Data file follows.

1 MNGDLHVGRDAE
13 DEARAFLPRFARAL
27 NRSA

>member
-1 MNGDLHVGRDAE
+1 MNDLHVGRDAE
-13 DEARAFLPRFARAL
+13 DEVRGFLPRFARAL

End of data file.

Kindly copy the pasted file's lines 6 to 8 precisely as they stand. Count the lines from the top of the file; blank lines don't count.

+1 MNDLHVGRDAE
-13 DEARAFLPRFARAL
+13 DEVRGFLPRFARAL